Why was the fourteenth century described as an age of adversity?

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readerofbooks | College Teacher | (Level 2) Educator Emeritus

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The fourteenth century is described as an age of adversity for many reasons. In this answer I will give you the top three reasons.

First, the plague called Black Death peaked in 1348-1350. Although it is difficult to estimate numbers, the Black Death is estimated to have killed up to fifty percent of the population. Even if we take a more conservative estimate, around thirty percent of the population died. In other words, every third person died. This is simply devastating. It would take the world over a hundred years to regain that population.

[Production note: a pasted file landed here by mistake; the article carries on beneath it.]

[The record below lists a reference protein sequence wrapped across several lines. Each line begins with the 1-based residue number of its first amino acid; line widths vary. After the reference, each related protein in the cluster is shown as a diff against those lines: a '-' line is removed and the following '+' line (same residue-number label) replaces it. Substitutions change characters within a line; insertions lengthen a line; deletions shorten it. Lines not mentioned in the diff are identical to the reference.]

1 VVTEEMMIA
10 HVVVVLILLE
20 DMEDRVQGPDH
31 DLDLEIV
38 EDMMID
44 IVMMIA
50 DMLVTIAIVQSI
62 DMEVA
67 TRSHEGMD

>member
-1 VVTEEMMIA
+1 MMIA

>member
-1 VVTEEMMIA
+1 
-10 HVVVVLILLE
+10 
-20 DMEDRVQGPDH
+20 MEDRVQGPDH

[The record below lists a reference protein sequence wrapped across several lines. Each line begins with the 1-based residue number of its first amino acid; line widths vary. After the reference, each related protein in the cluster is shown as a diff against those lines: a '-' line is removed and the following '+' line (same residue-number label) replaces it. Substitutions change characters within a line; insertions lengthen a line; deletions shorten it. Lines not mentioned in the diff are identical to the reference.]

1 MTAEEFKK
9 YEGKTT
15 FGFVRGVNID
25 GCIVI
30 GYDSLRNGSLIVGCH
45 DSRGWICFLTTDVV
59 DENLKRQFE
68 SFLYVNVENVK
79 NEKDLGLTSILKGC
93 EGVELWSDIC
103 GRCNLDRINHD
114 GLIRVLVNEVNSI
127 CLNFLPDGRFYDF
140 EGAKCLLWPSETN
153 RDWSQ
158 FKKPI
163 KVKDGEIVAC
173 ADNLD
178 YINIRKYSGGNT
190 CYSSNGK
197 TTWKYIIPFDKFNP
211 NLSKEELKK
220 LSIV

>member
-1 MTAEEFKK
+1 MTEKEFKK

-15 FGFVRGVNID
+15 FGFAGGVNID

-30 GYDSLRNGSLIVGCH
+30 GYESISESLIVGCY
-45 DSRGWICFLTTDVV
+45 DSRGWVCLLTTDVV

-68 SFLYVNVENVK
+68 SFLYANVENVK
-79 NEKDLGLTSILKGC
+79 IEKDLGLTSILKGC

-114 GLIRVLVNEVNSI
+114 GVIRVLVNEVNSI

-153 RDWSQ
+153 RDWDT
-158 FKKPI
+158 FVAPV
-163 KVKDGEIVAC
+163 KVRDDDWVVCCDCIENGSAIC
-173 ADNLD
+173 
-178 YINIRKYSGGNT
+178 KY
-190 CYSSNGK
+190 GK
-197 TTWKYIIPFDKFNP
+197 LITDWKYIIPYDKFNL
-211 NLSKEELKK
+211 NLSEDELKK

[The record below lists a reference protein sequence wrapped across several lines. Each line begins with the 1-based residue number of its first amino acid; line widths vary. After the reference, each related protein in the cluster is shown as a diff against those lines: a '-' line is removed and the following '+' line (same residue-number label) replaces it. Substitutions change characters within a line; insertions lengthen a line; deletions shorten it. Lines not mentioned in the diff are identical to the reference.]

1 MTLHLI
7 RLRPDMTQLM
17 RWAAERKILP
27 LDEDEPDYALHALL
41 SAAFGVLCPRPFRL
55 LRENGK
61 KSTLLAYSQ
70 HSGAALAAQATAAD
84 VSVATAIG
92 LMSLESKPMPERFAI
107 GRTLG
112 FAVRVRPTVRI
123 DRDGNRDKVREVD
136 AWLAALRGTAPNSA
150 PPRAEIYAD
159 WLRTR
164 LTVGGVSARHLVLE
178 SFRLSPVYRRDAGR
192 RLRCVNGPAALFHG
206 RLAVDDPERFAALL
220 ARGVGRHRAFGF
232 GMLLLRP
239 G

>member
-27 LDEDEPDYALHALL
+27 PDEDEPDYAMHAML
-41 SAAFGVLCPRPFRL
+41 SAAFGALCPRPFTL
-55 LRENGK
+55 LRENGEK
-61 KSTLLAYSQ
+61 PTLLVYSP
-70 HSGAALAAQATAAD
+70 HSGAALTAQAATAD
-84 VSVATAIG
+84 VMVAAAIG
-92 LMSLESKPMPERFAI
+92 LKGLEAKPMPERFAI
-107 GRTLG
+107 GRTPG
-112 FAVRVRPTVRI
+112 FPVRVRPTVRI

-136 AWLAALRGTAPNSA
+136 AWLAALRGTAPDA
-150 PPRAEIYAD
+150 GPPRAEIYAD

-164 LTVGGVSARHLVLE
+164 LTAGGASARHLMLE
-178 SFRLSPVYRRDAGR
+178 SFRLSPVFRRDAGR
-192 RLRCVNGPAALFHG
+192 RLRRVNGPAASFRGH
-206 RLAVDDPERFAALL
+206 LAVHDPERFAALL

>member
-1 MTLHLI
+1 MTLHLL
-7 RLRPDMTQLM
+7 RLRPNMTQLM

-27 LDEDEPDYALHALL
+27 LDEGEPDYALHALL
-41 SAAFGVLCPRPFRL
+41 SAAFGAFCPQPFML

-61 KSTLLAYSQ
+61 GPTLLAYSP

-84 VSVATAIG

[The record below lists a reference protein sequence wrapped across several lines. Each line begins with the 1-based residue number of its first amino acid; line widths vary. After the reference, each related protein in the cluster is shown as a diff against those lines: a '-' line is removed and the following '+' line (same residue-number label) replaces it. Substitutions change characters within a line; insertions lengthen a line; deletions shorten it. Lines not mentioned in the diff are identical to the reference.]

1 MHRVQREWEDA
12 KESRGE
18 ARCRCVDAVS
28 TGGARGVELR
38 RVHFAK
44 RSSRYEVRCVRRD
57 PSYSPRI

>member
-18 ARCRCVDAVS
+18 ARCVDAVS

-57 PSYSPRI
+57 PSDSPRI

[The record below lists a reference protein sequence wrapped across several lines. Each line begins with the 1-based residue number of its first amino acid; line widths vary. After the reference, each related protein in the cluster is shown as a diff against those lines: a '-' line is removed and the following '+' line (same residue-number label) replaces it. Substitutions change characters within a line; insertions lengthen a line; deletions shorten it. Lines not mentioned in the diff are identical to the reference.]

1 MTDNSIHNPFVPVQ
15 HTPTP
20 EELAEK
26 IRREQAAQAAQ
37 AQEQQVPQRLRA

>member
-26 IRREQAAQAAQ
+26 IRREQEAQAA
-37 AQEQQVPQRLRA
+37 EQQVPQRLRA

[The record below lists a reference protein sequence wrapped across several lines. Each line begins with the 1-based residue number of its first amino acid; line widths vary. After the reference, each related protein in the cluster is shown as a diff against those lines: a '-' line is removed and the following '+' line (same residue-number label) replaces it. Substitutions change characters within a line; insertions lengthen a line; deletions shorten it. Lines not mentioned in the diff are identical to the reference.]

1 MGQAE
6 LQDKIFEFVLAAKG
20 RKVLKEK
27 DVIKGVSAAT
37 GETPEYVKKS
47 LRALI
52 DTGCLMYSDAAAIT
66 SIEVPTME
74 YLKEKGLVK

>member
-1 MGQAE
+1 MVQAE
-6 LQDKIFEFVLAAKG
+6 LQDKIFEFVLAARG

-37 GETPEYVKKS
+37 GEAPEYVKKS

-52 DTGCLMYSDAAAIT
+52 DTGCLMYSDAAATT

Second, there were great problems in one of the most stable institutions of society during this time period - the Church. The great schism took place in 1378 and there were two rival popes, one in Rome and the other in Avignon. This shook the confidence of the people and divided nations.

Finally, there was also the spread of the Ottoman Empire and it threatened the very fabric of the Western world. This was not a false fear, because in 1453, the Ottoman Empire took over one of the greatest cities, Constantinople.


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